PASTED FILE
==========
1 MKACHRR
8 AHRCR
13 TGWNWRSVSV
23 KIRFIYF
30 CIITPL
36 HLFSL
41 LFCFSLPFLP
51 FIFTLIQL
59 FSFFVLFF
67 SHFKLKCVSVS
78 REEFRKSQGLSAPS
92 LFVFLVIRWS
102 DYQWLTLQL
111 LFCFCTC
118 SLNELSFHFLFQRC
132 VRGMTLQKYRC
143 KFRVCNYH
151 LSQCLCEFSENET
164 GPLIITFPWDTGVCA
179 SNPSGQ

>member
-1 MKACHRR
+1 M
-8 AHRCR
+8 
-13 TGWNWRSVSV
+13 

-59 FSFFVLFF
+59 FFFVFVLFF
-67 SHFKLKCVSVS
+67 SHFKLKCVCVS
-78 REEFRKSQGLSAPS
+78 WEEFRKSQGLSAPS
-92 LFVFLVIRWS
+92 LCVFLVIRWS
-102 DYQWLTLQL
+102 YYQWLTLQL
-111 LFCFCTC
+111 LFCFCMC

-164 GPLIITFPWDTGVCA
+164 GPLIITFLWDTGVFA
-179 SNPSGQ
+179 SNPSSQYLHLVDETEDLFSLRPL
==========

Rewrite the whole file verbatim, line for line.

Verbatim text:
1 MKACHRR
8 AHRCR
13 TGWNWRSVSV
23 KIRFIYF
30 CIITPL
36 HLFSL
41 LFCFSLPFLP
51 FIFTLIQL
59 FSFFVLFF
67 SHFKLKCVSVS
78 REEFRKSQGLSAPS
92 LFVFLVIRWS
102 DYQWLTLQL
111 LFCFCTC
118 SLNELSFHFLFQRC
132 VRGMTLQKYRC
143 KFRVCNYH
151 LSQCLCEFSENET
164 GPLIITFPWDTGVCA
179 SNPSGQ

>member
-1 MKACHRR
+1 M
-8 AHRCR
+8 
-13 TGWNWRSVSV
+13 

-59 FSFFVLFF
+59 FFFVFVLFF
-67 SHFKLKCVSVS
+67 SHFKLKCVCVS
-78 REEFRKSQGLSAPS
+78 WEEFRKSQGLSAPS
-92 LFVFLVIRWS
+92 LCVFLVIRWS
-102 DYQWLTLQL
+102 YYQWLTLQL
-111 LFCFCTC
+111 LFCFCMC

-164 GPLIITFPWDTGVCA
+164 GPLIITFLWDTGVFA
-179 SNPSGQ
+179 SNPSSQYLHLVDETEDLFSLRPL